Moving on up. Speaking of Apple, the company announced on Monday a $2.5 billion program to improve the affordable housing scene in its part of Silicon Valley. The company's commitments include $1 billion to subsidize building more affordable housing and $1 billion to subsidize first-time home buyers. Apple will also contribute some valuable land it owns.

Shiny new thing. Smartphone sales sagged again...but wait, no, smartphone sales in the third quarter actually grew from a year earlier, the first gain since 2017. It was a 2% increase, to 366 million devices, led by gains from Samsung and Huawei, according to a report by market research firm Strategy Analytics. Perhaps the multi-year expansion of the length of time people will keep the same phone has ended? (Speaking of phones, a new security vulnerability in Android phones could allow an attacker to plant malware via the NFC wireless feature. An October 2019 security patch closes the loophole.)

Screaming cat. Despite the fact that the deal is two years old, Chinese Internet company ByteDance's $1 billion purchase of TikTok parent has come under review by U.S. national security authorities. The Committee on Foreign Investment in the U.S., or CFIUS, is looking at ordering conditions on the company's future operations.

Crackdown. After a deadly shooting broke out at a Halloween party at an Airbnb rental in California last week, Airbnb CEO Brian Chesky announced a series of steps to ban so-called party houses on the service. “We must do better, and we will,” Chesky said. “This is unacceptable.”


With the streaming wars going non-stop, buying DVDs seems about as anachronistic as buying a CD. But as we've gained streaming video and streaming TV and apps in the cloud, something has been lost. Writer and VC-ish person Alex Danco takes the measure of our digital times in an essay titled, "Everything is Amazing, But Nothing is Ours." Now, when online services bite the dust, customers can be left with nothing.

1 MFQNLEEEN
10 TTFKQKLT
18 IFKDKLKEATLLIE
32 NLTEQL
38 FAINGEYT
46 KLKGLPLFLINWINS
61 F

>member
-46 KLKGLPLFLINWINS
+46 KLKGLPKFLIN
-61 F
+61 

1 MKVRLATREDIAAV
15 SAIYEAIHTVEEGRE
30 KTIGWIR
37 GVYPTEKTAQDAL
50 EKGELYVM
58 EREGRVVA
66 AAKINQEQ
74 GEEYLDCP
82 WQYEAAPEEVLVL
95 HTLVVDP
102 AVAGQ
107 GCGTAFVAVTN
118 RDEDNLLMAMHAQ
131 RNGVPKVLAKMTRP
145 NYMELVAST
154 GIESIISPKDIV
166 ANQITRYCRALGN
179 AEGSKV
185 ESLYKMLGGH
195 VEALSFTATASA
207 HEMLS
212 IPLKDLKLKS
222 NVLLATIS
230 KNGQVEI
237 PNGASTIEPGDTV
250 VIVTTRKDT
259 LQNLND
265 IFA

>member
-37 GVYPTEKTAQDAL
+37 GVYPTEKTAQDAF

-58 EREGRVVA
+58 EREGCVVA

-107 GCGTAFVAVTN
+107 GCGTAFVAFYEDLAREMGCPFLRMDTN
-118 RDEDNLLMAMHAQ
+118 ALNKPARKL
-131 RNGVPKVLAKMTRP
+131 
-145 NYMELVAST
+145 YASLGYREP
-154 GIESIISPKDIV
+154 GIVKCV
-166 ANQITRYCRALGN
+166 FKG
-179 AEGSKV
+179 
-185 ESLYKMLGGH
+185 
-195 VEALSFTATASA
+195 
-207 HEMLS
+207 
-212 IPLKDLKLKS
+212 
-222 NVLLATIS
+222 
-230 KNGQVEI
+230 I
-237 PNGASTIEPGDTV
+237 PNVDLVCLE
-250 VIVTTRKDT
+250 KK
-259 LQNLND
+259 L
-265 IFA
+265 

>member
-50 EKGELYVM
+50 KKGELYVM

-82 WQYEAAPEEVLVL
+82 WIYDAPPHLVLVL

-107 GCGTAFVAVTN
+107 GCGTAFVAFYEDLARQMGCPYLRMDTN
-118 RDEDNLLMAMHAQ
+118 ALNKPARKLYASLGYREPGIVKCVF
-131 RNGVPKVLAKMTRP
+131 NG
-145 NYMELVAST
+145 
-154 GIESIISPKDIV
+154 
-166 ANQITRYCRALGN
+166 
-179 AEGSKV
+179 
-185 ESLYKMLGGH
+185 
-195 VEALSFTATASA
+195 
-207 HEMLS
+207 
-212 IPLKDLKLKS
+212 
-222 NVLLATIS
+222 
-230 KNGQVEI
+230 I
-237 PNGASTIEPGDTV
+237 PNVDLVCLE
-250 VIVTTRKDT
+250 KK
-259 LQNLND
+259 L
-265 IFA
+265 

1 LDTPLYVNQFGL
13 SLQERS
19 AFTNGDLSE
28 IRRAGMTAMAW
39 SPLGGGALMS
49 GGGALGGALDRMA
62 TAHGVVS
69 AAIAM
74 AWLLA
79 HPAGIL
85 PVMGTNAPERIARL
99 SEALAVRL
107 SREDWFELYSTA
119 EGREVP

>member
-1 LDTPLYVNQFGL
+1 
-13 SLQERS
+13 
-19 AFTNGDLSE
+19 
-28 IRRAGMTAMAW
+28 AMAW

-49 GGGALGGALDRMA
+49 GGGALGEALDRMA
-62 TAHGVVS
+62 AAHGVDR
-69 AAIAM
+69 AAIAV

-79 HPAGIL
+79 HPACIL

Worlds of scarcity are made out of things. Worlds of abundance are made out of dependencies. That’s the software playbook: find a system made of costly, redundant objects; and rearrange it into a fast, frictionless system made of logical dependencies. The delta in performance is irresistible, and dependencies are a compelling building block: they seem like just a piece of logic, with no cost and no friction. But they absolutely have a cost: the cost is complexity, outsourced agency, and brittleness. The cost of ownership is up front and visible; the cost of access is back-dated and hidden.


Uber’s Business Service Ramps Up In Quest to Attract More ‘Sticky’ Customers By Danielle Abril

Look Out, Rimowa! These 5 Luggage Upstarts Are Making Premium Suitcases for Less By JP Mangalindan

3 Key Takeaways from Google’s Fitbit Acquisition By Sy Mukherjee

New AT&T Features Aim to Do More to Protect You From Robocalls By Chris Morris

A Better Picture of Your Muscles, Thanks to ‘Deep Learning’ A.I. By Andrew Nusca

Sapphire’s Doug Higgins Discusses the Rise of E-Sports and the Future of Digital Fitness By Polina Marinova


Silicon Valley has provided more than its share of fodder for comedy over the past few years, starting with the HBO show that borrows the name of the region (and recently started its fifth season). Over the weekend, Saturday Night Live went after popular app Duolingo. Chuckle-worthy.

Aaron Pressman

On Twitter:@ampressman